There is a task in Oxford English Grammar (Basic) by Michael Swan and Catherine Walter that goes as follows: Write a sentence beginning 'What I need is...' Which made me think of which is more preferable - 'the infinitive' or the '-ing form' after the main clause and why?

I am also interested in what this structure is properly called.

Any reference sources are highly appreciated.

1 Answer 1


In the pattern

What I need is... + {some needed action} [rather than some needed thing]

the complement will be an infinitive clause necessarily headed by "to", and the verb will express the idea of "acquire".

... to get some sleep.

If the action needed is some action you yourself must perform, then it goes like this:

What I need to do is ...

and the complement remains an infinitive clause but now optionally headed by "to", and the verb will express the idea of "perform":

... (to) tell them we cannot be there on Thursday.

P.S. You can also complement needs with an -ing form of the verb:

What she needs is coaching.

What the barn needs is painting.

She needs to be coached. The barn needs to be painted. The underlying verb must be transitive when the intended meaning is what must be done to the subject of the verb NEED. This would be ungrammatical:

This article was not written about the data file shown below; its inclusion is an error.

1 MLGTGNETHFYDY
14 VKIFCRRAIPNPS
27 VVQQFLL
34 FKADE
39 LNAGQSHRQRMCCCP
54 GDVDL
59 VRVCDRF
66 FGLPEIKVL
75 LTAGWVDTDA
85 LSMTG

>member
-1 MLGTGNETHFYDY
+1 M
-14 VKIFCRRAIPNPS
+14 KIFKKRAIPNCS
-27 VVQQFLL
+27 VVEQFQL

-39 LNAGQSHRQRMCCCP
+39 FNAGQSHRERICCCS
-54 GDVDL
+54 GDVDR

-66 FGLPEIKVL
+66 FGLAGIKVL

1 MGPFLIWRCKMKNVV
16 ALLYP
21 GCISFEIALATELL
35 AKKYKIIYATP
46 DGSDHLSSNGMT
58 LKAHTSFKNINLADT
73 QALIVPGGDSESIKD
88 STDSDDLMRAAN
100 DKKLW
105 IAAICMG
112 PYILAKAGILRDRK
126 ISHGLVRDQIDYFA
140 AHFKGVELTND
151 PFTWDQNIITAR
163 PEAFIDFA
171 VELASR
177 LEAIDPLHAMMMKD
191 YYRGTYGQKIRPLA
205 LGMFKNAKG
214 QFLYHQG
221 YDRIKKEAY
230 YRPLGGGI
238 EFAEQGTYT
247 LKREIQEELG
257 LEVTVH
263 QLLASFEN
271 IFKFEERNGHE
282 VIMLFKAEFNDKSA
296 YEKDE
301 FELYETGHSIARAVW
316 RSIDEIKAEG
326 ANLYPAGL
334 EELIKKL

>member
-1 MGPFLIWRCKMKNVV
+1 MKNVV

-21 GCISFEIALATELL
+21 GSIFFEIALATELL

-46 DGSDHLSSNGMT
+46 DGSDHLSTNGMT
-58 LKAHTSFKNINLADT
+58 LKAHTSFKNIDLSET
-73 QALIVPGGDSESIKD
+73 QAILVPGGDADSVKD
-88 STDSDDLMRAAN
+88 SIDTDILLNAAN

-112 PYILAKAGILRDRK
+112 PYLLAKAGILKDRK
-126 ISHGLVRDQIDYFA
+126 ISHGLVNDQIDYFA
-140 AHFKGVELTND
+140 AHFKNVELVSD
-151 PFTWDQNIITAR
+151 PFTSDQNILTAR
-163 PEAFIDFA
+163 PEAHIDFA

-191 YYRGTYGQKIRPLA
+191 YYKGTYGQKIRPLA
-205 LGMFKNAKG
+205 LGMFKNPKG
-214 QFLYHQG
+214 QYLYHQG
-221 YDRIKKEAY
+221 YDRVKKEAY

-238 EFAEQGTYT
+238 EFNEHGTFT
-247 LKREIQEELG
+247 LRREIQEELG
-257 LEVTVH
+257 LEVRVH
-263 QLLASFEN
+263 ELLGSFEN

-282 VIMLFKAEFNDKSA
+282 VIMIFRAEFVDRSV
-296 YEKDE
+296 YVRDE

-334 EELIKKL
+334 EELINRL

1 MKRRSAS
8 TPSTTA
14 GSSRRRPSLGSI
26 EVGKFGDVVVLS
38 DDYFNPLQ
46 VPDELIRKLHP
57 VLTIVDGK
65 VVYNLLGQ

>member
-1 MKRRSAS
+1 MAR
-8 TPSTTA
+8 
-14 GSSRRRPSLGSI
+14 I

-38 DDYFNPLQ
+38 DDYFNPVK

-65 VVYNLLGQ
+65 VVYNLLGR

What she needs is trying harder. ungrammatical

P.P.S. There are some verbs which occupy a gray middle area between transitive and intransitive:

What a good stew needs is simmering.

For this icing the chocolate needs melting.

The stew needs to simmer. The stew needs to be simmered.

The chocolate needs to melt. The chocolate needs to be melted.

Some of those verbs no longer have an intransitive infinitive when an inanimate object is the subject of NEED:

The fence needs repairing.

The fence needs to repair.archaic The fence needs to be repaired.

But we can say:

The body needs to repair and rebuild.

  • Is it possible to use the '-ing form' in the sentence above and if yes - what meaning will it convey?
    – Yukatan
    Commented Sep 21, 2018 at 11:57
  • 1
    Please see the P.S.
    – TimR
    Commented Sep 21, 2018 at 11:58
  • Does this structure have a special/proper name?
    – Yukatan
    Commented Sep 21, 2018 at 12:03
  • 1
    I don't know. These are characterisitcs of the verb NEED.
    – TimR
    Commented Sep 21, 2018 at 12:05
  • 1
    I think What I need is traveling is a marginal case. We have the noun travel. What I need is travel. It would also be idiomatic to say What I need to do is (to) travel.
    – TimR
    Commented Sep 21, 2018 at 12:40

You must log in to answer this question.

Not the answer you're looking for? Browse other questions tagged .